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The personal & professional struggles of Dr Kevin Pondikou

SCOTT WAIDE | EMTV Dr Kevin Pondikou & friends at Rumginae

WHEN Dr Kevin Pondikou arrived at Rumginae Rural Hospital in the Western Province he was quite happy to have found a job.

But the challenges that confronted him quickly brought to the fore the reality of rural medical service provision. Within a few days, he knew it wasn’t going to be an easy journey.

“The people live a very tough life even though we have a mine in the province,” he says. “Food is a problem. Cash is a problem. Many people live a very impoverished life.”

Rumginae is located in the North Fly District. Apart from the hospital, the former mission station has an airstrip and a training school for community health workers and a primary school.

While there are foreign missionary doctors working in Rumginae, there is a desperate need for Papua New Guinean doctors to take up positions at the rural hospital.

Without mobile phones, social media, and the internet, Rumginae would be a place forgotten. The hospital’s website is used by the missionary doctors to extend their call for help.

Government assistance is very limited and much of the help comes from missionary families overseas. They have a list of needs that is posted regularly on the website so that family members and donors can send the help they need.

When Kevin Pondikou arrived three years ago, he was the first Papua New Guinean doctor to work at Rumginae Rural.

His journey leading to his appointment as a doctor was not easy.

From an early age, he recalls having to deal with the stigma associated with having a family member with a mental illness.

His mother suffered from a form of psychosis and, at the age of 11, Kevin shut himself away from the world around him.

“She was unwell and as a nuclear family we accepted it. But it was difficult. I didn’t have a lot of friends because of the stigma of having a mentally ill parent.”

For most of his pre-teen and teenage years, Kevin’s interaction with people outside his immediate family was minimal. It was a period that lasted about 20 years. His mother passed away and then in 1996 Kevin’s older brother died leaving a large void in his life.

“He wanted to be a pilot and I wanted to be a doctor.”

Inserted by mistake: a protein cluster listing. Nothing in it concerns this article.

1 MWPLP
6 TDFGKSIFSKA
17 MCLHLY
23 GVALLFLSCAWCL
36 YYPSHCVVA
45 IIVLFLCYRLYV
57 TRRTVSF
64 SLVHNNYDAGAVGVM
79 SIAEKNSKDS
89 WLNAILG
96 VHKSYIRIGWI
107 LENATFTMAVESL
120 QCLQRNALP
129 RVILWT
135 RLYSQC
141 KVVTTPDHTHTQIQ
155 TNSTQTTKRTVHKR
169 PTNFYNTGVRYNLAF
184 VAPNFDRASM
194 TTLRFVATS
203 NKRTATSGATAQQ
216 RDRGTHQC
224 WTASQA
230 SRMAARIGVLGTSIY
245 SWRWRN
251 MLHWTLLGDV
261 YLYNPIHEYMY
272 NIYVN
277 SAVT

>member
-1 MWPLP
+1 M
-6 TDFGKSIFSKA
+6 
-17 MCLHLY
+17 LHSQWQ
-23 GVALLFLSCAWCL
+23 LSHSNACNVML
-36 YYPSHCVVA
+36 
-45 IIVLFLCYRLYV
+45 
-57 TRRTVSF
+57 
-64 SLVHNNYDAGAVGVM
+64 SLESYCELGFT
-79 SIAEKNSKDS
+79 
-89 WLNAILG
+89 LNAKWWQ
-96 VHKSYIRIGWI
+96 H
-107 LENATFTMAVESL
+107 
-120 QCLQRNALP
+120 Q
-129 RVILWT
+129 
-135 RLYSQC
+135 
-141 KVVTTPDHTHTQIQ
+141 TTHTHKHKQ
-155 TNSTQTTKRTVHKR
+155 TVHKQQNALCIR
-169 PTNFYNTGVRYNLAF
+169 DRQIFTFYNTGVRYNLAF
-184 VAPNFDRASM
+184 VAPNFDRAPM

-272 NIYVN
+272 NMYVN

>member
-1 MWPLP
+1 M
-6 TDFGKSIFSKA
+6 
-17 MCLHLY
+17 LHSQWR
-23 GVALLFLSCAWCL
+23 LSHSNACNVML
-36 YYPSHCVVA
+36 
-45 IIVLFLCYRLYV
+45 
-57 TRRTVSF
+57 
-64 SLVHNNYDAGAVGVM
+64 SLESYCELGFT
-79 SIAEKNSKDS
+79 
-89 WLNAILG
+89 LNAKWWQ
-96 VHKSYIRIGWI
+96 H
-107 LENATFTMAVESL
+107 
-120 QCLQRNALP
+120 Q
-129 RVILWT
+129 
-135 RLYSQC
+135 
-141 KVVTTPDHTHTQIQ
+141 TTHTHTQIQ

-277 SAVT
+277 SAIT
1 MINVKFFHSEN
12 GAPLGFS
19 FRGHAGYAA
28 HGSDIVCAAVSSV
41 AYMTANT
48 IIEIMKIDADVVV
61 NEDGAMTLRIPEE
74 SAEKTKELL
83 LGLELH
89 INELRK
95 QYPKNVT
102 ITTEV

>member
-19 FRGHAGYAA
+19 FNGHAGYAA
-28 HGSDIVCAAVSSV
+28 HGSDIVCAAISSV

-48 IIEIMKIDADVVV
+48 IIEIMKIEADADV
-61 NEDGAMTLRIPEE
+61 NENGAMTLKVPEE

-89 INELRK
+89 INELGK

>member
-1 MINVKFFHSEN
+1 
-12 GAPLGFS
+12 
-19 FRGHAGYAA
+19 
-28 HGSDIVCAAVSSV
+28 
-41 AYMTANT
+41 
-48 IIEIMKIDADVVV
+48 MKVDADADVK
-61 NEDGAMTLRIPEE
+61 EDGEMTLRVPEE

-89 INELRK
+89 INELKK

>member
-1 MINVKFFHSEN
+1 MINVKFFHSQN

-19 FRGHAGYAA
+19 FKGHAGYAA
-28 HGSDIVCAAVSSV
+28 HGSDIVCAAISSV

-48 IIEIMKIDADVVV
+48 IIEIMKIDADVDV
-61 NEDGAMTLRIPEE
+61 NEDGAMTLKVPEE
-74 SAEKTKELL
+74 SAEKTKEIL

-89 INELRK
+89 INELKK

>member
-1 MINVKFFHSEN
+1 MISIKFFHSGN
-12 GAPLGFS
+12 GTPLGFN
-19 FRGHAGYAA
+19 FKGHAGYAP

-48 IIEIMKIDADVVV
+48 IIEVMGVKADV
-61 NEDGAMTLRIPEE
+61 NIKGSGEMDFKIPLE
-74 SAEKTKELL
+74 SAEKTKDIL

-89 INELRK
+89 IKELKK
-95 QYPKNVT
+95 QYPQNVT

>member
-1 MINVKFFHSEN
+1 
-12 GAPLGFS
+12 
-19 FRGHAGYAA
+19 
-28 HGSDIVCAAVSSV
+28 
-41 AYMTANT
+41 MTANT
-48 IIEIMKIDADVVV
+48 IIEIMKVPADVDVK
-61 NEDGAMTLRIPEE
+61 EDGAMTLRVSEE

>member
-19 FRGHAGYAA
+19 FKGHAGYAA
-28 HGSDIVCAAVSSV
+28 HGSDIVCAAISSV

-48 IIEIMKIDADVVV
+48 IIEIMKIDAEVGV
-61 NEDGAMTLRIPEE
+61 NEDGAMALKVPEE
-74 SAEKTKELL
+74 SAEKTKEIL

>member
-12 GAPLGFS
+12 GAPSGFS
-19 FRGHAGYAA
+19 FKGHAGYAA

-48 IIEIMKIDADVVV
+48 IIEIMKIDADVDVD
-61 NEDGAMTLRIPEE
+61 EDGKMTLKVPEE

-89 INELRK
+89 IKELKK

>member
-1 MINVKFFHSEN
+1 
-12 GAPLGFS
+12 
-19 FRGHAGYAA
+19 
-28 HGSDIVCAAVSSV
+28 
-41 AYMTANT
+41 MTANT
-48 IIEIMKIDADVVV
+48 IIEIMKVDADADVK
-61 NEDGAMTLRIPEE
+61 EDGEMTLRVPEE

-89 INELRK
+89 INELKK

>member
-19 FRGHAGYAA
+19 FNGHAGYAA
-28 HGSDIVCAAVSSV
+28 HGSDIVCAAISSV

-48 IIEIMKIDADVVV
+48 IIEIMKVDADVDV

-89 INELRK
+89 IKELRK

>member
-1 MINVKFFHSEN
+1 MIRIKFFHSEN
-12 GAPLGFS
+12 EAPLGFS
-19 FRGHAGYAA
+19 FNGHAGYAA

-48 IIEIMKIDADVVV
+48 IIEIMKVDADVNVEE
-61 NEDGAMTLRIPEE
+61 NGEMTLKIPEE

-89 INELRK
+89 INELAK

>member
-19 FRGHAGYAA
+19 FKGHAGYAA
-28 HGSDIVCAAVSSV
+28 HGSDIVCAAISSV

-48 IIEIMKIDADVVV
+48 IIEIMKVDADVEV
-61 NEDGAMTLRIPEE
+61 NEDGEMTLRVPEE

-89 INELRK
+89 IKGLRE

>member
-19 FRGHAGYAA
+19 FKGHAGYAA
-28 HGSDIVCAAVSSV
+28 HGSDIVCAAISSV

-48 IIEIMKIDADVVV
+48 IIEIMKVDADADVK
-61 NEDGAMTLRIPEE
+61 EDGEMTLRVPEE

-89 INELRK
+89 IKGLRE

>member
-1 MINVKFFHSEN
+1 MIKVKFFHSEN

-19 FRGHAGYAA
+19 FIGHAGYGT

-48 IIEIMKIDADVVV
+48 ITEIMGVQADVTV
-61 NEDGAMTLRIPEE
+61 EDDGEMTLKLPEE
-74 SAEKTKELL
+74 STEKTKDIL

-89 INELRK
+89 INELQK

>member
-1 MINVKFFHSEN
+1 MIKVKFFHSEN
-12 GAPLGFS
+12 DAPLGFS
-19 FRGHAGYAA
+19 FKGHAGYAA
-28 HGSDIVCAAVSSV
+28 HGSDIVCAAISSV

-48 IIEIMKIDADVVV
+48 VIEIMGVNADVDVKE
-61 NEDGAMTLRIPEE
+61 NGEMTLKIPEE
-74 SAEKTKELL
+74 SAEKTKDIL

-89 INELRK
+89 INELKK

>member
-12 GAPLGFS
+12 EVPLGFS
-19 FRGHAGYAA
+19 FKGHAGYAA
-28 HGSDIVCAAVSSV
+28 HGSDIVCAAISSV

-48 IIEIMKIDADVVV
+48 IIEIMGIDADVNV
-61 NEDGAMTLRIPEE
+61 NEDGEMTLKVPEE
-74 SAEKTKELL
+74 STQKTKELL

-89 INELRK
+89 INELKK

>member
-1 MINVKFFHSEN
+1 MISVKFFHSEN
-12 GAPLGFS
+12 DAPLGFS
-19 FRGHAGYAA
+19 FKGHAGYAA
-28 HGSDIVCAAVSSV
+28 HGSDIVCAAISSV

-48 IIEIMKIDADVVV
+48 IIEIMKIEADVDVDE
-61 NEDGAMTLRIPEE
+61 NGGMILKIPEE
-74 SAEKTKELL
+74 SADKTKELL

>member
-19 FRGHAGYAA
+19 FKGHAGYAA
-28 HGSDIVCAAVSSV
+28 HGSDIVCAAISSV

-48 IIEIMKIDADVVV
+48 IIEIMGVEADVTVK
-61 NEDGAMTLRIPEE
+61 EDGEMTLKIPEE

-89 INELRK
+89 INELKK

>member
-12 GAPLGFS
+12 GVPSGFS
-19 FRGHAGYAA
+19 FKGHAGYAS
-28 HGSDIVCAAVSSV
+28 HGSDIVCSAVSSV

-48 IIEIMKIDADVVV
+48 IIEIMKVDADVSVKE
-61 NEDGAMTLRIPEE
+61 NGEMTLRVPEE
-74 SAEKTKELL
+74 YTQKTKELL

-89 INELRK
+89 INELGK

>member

About six years ago, Kevin faced his own mental health issues. He was diagnosed with bipolar disorder, a psychiatric condition that is manageable but largely misunderstood in Papua New Guinea.

With little awareness in the community, Kevin went through one of the most difficult periods in his life.

He was assaulted and had his arm broken. Then he was arrested for breaking the windscreen of the hospital vehicle at Nonga Base Hospital in East New Britain where he had worked. Things got worse.

“I was in the police cell for one night and then I was sedated. When I woke up, I found myself at Laloki Psychiatric Hospital in Port Moresby.”

Kevin documented almost everything on social media and his arrest was published in the newspapers. Later he appeared on television after he was brought to Laloki and made a public appeal for help on social media.

After six weeks in Laloki, he was released. Having no means of supporting himself, he contacted staff at Rumginae Hospital.

“I was told to go to the website and fill in an application. Then I was given a ticket and travelled to the Western Province.”

“Life is much better here,” he says. “I have achieved a lot more in the last three years than before.”

Dr Sharon Brendon, one of the missionary doctors who made it possible for Dr Pondikou to work in Rumginae, has been helping to get the medication necessary to treat his bipolar disorder.

Managing bipolar has opened up a new chapter for Kevin. With help and support, his skills have been put to good use in an area that desperately needed good doctors.

“People die unnecessarily,” he says. “For some, it takes seven days to get to hospital. That shouldn’t be happening in 2017.”

There are many painful stories about life in rural Western Province as seen through the eyes of a Papua New Guinean doctor. He has taken to Facebook to write about the success and challenges. While doctors are some of the best trained professionals when it comes to handling personal emotions, it is sometimes difficult to separate the personal emotion from the work.

Dr Pondikou recalled a case where a woman suffering from TB and anaemia. Writing on Facebook in 2016 he said: “She was flown here by our Missionary Aviation Fellowship pilots based in Rumginae in what was a last ditch effort to save her life.

“This courageous woman was suffering from what turned out to be disseminated tuberculosis with heart failure secondary to lung disease.

“A long term missionary at Yehebi, Dale, and his wife had sponsored her and her husband’s tickets to fly to Rumginae. It was another glimpse into the awe inspiring work that missionaries continue to do for rural Papua New Guinea.”

Dr Pondikou recounted that the brave woman, even in the last hours of her life continued to feed her child with the rice she was given. But it was clear she was going to die.

“We had to let others know that she was going to die. So we organised for the plane to come. The missionary, Dale paid K3,000 for the charter. She was taking her last breaths. And just as a plane arrived, she died.

“The husband was crying and, you know in rural Papua New Guinea, when people cry you can feel it. It was just heartbreaking.”